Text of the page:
Book Buggy gives free books to kids in small communities

·3 min read
Julie Letkeman started the Book Buggy last June and says it's her way of helping to improve child literacy in the province. (Katie Hartai/CBC - image credit)
Julie Letkeman started the Book Buggy last June and says it's her way of helping to improve child literacy in the province. (Katie Hartai/CBC - image credit)

A New Brunswick mother is spending her summer getting free books into the hands of children.

Julie Letkeman started the Book Buggy last June and has since distributed more than 1,400 free books at playgrounds in communities outside Saint John.

Letkeman says the Book Buggy is her way of helping to improve child literacy in a province where, according to Statistics Canada, only 56 per cent of the population is functionally literate..

"I wanted to start the Book Buggy to help in some small way," she said.

The project was inspired by a book bus that made its rounds where Letkeman used to live in British Columbia. She says it was a valuable service and thought a similar program would do well in New Brunswick.

Letkeman said fostering a love for reading can open doors and minds.

"There are so many books out there. … Books can tell stories, teach you things, and they can help kids deal with their traumas. They are like magic."

Fuelled by donations 

This summer, Letkeman aims to visit two communities outside Saint John each week. So far, she has dropped by playgrounds in Hampton, Norton and Quispamsis. She was hoping to schedule three events a week but held back given the high costs of fuel.

Six plastic storage containers full of lightly used books go with her to each location.

Local individuals have donated most of the books, but Letkeman has also received some from Frontier College, a national charitable literacy organization.

Katie Hartai/CBC
Katie Hartai/CBC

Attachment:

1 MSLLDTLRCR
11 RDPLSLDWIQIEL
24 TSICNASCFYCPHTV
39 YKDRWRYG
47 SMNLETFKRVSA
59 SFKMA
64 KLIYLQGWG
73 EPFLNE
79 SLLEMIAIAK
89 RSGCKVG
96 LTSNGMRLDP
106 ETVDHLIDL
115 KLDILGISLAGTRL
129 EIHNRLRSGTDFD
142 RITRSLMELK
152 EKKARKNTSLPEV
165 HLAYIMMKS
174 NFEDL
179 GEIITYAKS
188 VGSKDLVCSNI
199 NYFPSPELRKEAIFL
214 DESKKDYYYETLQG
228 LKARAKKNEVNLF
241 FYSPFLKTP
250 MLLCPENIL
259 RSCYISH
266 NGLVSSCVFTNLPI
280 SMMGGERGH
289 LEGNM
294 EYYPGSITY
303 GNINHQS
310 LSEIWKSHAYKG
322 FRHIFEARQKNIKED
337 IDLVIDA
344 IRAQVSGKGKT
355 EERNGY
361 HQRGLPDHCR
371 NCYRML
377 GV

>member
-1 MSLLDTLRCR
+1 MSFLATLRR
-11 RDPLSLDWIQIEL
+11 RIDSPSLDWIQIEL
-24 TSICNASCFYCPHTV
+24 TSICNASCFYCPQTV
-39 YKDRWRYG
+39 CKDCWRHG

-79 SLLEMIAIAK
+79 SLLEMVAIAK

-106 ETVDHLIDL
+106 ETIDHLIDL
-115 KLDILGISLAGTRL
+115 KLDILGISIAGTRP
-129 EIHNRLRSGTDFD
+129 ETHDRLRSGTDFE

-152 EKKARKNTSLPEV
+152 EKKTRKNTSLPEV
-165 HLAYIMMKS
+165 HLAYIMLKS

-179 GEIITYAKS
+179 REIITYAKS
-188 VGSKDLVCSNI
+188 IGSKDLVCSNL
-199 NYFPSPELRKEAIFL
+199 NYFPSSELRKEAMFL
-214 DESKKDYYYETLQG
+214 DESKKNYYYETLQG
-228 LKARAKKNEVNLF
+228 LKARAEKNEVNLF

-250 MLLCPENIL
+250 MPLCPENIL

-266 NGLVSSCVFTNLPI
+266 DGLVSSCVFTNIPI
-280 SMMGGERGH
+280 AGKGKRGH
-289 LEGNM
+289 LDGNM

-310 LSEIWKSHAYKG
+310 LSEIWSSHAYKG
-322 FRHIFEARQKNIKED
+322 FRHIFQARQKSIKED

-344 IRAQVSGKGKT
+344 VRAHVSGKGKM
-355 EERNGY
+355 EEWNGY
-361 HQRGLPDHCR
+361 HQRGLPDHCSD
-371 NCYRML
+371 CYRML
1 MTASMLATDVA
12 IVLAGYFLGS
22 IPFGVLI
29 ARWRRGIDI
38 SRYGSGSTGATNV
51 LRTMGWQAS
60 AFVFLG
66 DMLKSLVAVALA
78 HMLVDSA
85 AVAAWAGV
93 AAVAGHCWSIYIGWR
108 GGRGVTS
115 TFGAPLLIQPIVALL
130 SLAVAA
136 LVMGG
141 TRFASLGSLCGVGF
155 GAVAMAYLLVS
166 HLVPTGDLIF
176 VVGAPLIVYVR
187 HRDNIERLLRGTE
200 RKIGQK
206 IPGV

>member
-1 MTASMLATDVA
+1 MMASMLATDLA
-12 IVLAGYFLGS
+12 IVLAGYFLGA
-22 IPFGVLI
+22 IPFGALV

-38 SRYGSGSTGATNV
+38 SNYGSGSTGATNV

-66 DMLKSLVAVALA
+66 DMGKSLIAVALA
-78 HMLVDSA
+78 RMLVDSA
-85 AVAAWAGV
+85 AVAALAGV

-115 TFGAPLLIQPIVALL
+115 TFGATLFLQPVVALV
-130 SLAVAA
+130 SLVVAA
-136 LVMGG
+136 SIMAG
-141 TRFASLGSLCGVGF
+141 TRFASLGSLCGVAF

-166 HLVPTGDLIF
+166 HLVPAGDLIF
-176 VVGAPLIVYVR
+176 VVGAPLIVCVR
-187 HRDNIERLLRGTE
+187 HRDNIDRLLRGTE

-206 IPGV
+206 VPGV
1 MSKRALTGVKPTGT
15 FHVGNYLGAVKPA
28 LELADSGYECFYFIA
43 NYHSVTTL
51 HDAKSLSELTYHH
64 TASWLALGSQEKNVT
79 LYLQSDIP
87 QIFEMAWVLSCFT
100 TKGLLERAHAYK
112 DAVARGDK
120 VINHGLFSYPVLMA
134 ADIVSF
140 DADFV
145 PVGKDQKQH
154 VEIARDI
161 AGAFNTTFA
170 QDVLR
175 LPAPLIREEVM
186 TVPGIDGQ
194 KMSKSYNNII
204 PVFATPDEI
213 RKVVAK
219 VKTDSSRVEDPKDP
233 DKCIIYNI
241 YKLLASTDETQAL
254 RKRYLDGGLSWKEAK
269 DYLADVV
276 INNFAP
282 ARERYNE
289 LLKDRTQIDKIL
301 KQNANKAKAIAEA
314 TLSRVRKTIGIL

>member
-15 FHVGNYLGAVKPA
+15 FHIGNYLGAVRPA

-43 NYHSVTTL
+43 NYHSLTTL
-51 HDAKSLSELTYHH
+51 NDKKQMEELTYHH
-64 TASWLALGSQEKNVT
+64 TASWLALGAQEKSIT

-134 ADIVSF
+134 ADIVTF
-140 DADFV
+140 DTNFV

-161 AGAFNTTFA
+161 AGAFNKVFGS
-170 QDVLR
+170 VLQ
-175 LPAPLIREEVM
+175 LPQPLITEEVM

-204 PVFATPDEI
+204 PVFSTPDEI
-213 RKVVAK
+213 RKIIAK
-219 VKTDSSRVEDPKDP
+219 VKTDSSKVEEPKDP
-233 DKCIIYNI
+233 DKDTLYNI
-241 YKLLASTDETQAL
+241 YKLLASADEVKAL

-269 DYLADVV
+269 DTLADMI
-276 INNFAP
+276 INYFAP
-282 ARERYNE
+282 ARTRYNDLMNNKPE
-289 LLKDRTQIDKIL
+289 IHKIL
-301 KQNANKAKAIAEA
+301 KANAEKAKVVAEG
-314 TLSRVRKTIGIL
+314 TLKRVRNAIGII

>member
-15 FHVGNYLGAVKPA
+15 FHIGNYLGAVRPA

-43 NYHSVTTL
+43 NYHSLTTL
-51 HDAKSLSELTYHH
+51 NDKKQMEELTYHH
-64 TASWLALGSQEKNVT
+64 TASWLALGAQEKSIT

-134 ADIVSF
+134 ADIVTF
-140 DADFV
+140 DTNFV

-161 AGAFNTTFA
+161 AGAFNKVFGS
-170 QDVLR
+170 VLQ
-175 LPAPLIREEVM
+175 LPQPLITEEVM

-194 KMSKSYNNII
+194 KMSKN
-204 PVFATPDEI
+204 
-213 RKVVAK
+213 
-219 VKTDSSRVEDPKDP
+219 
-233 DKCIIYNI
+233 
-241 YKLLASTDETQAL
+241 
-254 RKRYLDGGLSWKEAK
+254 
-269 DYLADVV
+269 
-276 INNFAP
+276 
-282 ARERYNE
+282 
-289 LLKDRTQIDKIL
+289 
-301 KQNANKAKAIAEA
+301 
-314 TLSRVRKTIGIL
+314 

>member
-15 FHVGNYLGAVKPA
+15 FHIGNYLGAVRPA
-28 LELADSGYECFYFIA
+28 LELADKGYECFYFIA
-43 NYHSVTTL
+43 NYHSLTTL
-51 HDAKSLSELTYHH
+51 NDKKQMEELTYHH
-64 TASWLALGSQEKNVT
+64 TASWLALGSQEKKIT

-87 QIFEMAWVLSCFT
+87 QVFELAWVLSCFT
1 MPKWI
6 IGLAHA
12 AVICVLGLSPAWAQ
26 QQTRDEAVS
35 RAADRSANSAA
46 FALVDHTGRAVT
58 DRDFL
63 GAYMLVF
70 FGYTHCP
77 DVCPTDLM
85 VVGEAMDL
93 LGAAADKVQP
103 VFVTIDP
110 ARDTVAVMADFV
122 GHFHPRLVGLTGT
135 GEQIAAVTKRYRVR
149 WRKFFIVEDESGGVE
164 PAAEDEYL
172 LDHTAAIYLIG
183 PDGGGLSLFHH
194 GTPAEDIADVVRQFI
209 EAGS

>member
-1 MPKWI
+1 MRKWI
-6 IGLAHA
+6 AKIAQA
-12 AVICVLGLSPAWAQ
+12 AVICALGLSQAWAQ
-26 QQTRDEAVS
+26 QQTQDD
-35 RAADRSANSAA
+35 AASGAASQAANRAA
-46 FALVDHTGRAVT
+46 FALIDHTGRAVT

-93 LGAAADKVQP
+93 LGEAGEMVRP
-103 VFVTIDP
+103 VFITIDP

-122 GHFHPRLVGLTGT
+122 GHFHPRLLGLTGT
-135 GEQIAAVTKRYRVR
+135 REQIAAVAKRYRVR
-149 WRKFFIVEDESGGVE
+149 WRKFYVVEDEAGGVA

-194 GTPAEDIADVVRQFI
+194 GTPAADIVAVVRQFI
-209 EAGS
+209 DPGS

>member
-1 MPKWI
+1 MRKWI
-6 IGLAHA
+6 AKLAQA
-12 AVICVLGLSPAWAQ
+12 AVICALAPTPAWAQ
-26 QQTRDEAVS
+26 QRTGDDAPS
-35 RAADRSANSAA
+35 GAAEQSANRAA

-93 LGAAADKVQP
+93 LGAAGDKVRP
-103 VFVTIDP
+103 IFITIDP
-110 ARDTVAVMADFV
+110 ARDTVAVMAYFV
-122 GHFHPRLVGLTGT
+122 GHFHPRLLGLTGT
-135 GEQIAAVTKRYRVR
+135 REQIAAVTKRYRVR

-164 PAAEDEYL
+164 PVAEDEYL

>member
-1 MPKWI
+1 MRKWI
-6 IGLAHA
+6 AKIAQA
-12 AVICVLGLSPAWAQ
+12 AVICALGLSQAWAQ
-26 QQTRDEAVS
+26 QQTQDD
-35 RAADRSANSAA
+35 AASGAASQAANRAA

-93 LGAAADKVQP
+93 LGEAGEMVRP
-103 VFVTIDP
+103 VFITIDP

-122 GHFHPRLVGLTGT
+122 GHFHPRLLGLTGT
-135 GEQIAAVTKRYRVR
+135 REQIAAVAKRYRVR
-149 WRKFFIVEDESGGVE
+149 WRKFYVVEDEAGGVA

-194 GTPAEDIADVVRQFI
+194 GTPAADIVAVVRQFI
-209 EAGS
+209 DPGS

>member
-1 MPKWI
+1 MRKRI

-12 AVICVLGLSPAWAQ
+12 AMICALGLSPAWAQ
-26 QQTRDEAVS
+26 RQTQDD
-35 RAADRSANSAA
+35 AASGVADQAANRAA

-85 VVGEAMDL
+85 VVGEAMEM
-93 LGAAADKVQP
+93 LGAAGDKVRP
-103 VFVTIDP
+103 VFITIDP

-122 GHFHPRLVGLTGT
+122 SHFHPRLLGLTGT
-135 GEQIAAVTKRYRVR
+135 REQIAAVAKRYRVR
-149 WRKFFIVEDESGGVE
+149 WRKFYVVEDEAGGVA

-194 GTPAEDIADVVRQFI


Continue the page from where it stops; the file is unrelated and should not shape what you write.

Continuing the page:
"People have been extraordinary in their donations and the quality of the books have been fantastic as well," she said.

She said the collection covers a wide range of topics, genres and reading ability.

"Everyone can certainly find something they are interested in," she said. "We have board books for our teeny-tiny tots, and some books for even a little bit older teens, maybe around 15 to 16 years old."

While most of the books are English, some are also French.

Kids show appreciation 

Layla Kennedy is 10 years old and a self-proclaimed good reader.

Originally she turned down Letkeman's invitation to take some books, until finding out they were free.

"It's pretty good for people who really like to read," she says.

Kennedy and her friend Saphia Buckley each took three books, including one that's from her favourite series, The Baby-Sitters Club.

"Fifty-six per cent of New Brunswick's population is functionally literate ... I wanted to start the Book Buggy to help in some small way" - Julie Letkeman

"What I like most about reading is that they add so much detail that you can make like a movie in your head," she says.

Buckley, 9, said she most likes to read about animals and crime scenes.

"Sometimes if I read a book and it's really good I keep replaying that page over and over," she says.

Katie Hartai/CBC
Katie Hartai/CBC

Buckley thinks the Book Buggy is a good program to help kids read more and improve their imagination.

The future of the Book Buggy

Letkeman plans on continuing with the program for the next few years to collect more information on what communities are most interested in free books. She hopes it will evolve to have a wider scope.

"I'm hoping to gather enough data to make it of interest to a community group or in collaboration with the school district to make it a bigger project," she says.

Individuals interested in donating books or picking some up, can follow the Saint John and Area Book Buggy on Facebook. 

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